I was talking to someone at the office today. He is a deputy Marshall in a parish (county) near here, which gives him a badge, flashing blue lights for his car, the right to carry a concealed weapon and a way to make business contacts. Immediately after Katrina, it gave him the ability to get into the city to help friends check on their property (if it wasn't under water). He was telling stories of those days and some how the discussion turned to the guy at VTU. My friend asked "What is it about today's world that makes people do stuff like this?" He wondered if the world was too crowded, if people were too stressed....
I asked if things were all that different than they once were, or if we just hear about it more, with 24/7 news, satellites, the internet etc. A guy about 40 miles from here went on a rampage the other night and killed his estranged wife and son. It was all over the TV. Forty years ago, would it have made the New Orleans papers? We see daily footage of the carnage in Bagdad. Fifty years ago, would we have cared? Genocide (or attempted genocide) is nothing new. Maybe what is new is everyone hearing about everthing.
On the other hand, maybe things are different. I wonder if part of what we have lost over the last fifty years is a sense of connection. When I started elementary school in a Catholic school in my mother's hometown in the late 1960's I was one of forty kids in my grade. I know I had a family connection to three of them. I wouldn't be surprised if there were more second or third cousins in that room whose last names weren't W... so I didn't know they were kin. My parents always told us if we got lost in that town, we should tell someone "My grandpa is T.W. Sr." My brother had to opportunity to put that into practice, and the high school girl he told was my aunt's (uncle's wife) sister, and she knew how to find TW Sr. In short, I was connected to people in that town. When we'd visit in the summer there were a long list of people my mom wanted to see, and who wanted to see her. I'm sure if someone in that town saw her acting "off" they'd tell her family, who would try to help her.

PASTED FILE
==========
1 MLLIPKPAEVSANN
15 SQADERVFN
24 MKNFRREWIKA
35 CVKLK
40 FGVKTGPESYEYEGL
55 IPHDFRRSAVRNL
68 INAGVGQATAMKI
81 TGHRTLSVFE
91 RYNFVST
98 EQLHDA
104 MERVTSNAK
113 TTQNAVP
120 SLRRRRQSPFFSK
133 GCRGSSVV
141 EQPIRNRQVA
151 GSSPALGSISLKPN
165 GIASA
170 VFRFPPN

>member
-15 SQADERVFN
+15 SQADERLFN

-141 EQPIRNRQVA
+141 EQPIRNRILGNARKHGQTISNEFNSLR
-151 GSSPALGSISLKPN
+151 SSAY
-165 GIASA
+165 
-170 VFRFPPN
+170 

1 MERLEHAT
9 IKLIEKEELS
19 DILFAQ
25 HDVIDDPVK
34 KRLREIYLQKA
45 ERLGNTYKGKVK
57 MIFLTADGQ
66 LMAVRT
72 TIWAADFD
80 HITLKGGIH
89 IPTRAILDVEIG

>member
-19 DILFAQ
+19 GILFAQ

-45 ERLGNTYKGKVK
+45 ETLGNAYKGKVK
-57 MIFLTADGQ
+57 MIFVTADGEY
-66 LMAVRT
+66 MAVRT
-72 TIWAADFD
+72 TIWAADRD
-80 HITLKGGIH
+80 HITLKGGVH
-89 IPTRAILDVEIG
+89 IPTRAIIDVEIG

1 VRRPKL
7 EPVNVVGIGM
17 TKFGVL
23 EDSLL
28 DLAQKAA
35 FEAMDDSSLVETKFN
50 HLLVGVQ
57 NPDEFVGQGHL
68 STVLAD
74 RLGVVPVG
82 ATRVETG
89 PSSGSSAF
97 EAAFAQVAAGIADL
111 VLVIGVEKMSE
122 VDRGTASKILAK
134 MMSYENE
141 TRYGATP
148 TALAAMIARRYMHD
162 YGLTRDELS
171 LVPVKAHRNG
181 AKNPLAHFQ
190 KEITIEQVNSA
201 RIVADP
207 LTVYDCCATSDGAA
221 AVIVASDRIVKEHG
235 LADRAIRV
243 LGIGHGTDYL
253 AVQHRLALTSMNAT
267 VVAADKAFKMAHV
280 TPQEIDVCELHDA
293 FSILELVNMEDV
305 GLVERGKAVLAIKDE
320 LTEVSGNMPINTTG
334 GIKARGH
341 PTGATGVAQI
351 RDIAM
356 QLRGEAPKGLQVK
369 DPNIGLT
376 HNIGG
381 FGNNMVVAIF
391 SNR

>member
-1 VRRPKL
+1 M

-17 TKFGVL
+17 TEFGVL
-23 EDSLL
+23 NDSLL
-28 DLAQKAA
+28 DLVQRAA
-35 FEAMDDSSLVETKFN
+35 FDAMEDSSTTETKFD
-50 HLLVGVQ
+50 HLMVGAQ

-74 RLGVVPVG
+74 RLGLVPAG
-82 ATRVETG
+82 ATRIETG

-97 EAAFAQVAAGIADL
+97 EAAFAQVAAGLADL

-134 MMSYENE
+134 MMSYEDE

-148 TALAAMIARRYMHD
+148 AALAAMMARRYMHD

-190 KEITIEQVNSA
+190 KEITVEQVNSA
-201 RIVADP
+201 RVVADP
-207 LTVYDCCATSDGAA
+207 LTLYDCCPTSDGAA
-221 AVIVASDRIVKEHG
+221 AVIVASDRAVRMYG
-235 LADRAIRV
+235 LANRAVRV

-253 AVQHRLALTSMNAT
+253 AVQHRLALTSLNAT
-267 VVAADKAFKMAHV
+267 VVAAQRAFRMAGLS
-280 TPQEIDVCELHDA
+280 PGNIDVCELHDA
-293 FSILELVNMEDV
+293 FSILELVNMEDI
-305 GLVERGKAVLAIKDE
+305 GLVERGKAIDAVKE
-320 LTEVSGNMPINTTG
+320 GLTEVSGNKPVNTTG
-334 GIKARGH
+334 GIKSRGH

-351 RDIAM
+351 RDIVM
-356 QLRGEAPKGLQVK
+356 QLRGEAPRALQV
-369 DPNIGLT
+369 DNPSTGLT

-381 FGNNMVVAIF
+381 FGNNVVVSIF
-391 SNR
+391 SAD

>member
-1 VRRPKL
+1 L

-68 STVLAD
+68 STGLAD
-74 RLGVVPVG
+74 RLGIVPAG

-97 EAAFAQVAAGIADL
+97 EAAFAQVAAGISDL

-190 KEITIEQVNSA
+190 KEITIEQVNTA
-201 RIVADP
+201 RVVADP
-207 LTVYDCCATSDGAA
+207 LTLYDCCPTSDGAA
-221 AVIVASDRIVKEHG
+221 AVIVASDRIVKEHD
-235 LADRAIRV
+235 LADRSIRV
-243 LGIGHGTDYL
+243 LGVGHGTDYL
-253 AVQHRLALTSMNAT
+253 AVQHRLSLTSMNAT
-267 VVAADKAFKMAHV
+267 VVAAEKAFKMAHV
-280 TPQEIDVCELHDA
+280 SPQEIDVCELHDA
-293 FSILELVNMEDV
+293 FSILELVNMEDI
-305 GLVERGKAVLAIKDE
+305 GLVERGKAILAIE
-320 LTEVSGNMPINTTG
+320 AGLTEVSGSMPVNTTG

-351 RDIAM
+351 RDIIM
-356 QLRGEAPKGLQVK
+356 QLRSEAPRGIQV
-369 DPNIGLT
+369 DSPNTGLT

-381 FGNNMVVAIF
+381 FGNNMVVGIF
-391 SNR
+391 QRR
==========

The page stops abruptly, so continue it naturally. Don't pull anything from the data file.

With my kids however, things are totally different. Family means those who live at this house, along with a few others we see a few (if that) times a year. As they grow older, they change schools, and groups of friends. Another house on the street is up for sale. We've been here eleven years and of the ten houses on this end of the block, only four have been here longer than us. I wonder if the reason we as a people feel so free to cause harm to others is because we don't feel any deep connection to them. The people who make headlines for harming others are so often weird loners, but how about the rest of us. Is our lack of connectedness contributing to increasing violence?